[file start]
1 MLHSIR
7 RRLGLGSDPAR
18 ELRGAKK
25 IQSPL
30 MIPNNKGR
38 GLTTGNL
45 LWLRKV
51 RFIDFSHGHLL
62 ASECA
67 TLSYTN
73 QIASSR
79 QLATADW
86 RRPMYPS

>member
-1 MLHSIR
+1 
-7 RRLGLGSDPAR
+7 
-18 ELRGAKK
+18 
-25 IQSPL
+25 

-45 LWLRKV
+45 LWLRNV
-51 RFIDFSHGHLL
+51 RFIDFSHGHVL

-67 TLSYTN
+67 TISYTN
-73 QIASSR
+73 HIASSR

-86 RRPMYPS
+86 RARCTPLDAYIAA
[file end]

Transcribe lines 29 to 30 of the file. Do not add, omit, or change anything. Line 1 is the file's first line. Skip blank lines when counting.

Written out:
-73 QIASSR
+73 HIASSR